How do you effectively manage your practice for a full year? Seasonal issues can affect your patient flow and bottom line.
How do you effectively manage your practice for a full year? Seasonal issues affect your patient flow and bottom line. Also, your needs may vary if your practice deals with chronic care vs. more acute-care patients.
Let’s look at a couple models:
For primary-care practices, there might be various times when physicals need to be worked into the schedule. In order to do this you might consider what other specialized activities can be shifted to another part of the year. For example, instead of offering corporate physicals all year round, why not put a push for those in July when most family activity will be slower? You might construct a schedule like this:
If your practice is more geared toward cardiology or orthopedics, you probably deal with different types of patient injuries or acute problems, with specific issues cycling based on the season:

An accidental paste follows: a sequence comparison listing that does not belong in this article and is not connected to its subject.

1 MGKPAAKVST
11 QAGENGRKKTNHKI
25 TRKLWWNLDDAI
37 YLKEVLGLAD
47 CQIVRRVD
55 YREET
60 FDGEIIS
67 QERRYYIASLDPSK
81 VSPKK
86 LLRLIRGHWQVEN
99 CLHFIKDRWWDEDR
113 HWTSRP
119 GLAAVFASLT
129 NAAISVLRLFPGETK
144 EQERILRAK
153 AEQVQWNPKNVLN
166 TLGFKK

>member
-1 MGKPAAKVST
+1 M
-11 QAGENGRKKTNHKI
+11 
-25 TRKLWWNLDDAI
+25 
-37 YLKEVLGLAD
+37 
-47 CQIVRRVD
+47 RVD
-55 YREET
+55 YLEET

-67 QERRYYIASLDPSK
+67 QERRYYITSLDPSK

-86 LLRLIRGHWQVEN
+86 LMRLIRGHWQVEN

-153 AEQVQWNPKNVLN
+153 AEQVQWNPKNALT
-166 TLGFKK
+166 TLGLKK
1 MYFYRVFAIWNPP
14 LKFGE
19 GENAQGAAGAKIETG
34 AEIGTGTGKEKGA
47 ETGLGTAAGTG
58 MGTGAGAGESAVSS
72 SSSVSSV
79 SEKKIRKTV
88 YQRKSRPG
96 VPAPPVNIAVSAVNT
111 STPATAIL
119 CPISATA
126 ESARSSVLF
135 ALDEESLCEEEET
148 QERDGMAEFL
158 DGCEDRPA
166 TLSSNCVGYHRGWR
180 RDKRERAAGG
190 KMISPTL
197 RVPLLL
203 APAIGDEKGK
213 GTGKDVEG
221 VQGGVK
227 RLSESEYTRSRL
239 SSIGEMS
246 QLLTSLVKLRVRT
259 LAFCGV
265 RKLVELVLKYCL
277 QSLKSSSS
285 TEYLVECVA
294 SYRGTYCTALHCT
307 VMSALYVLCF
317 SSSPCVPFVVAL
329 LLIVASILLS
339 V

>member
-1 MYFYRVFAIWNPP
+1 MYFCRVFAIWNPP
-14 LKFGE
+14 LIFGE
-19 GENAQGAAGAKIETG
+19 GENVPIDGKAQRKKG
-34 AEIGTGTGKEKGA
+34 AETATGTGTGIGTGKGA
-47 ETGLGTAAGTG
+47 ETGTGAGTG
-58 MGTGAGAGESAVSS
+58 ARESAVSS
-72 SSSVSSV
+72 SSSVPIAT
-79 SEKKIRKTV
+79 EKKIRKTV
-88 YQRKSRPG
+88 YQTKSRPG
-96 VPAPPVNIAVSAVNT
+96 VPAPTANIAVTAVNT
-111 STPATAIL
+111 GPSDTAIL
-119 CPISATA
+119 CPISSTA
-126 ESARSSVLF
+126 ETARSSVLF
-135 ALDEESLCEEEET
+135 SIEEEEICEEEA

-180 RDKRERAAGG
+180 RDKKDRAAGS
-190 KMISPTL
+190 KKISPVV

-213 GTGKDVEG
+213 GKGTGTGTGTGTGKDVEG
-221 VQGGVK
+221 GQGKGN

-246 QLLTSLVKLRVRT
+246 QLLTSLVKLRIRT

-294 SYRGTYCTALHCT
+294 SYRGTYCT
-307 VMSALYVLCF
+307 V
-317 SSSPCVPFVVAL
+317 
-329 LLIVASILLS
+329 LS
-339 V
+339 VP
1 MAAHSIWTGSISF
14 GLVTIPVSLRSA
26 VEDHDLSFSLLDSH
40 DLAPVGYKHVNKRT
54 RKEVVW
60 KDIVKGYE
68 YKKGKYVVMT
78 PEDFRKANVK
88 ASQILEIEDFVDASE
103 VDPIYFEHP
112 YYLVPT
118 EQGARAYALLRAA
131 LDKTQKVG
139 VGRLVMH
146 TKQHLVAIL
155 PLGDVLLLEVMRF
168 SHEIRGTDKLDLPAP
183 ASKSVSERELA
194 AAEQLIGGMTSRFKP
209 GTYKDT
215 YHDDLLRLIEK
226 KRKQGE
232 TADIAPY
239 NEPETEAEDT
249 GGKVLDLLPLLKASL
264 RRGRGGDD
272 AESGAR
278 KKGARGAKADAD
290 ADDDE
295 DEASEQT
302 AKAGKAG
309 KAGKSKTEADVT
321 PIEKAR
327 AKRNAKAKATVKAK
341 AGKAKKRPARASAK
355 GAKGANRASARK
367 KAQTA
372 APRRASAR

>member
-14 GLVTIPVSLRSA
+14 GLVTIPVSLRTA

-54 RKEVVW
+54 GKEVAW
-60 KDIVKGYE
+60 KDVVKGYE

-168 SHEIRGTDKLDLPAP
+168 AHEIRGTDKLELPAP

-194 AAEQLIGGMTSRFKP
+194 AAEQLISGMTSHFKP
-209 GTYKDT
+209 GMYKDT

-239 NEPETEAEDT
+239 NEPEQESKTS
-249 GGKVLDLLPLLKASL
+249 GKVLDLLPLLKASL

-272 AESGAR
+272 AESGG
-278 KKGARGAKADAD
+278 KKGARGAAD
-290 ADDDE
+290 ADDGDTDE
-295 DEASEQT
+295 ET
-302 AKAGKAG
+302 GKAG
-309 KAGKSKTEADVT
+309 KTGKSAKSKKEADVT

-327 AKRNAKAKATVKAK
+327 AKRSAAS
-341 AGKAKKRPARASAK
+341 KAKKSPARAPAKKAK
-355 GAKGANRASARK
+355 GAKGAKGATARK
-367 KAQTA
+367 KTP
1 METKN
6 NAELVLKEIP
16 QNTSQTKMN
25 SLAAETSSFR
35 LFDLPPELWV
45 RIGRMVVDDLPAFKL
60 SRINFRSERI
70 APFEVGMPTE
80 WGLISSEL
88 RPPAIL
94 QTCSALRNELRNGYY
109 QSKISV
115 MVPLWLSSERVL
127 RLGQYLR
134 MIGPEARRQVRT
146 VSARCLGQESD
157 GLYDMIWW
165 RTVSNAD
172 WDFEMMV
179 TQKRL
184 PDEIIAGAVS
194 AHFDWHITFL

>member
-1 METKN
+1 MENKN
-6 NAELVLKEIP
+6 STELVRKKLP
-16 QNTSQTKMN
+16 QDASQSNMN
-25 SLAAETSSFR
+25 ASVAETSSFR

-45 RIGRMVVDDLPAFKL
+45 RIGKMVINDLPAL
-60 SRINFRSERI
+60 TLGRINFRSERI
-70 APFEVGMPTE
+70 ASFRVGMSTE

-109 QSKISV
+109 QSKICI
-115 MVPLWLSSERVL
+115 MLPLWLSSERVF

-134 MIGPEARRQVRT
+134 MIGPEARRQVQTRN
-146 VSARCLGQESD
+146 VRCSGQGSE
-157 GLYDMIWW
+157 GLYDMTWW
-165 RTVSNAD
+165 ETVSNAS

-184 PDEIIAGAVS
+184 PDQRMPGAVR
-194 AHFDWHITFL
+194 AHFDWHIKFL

If you have a chronic-care practice where patients must return every three months for “routine” checks, plan to do those on certain days of the week as opposed to seeing them at any time they fit in the schedule -- “Diabetes Days,” for example. You can have the diabetic educator, the dietitian, and the supplies necessary every Tuesday morning for the diabetic patients who are part of the practice. This maximizes your resources and also improves both patient outcomes and satisfaction.
This discussion is not really intended to give you answers; instead it is to challenge you to consider your patient flow and workload for a period of time longer than tomorrow or next week. You can’t pre-plan everything, of course, but if you can arrange to have the right resources at your fingertips when you’re most likely to need them, you’ll practice much more efficiently. You can always fill in with routine activities when times are slow.
Owen Dahl, FACHE, CHBC, is a nationally recognized medical practice management consultant with over 24 years of experience in consulting for and managing medical practices and author of Think Business! Medical Practice Quality, Efficiency, Profits. He can be reached at firstname.lastname@example.org or 281 367 3364.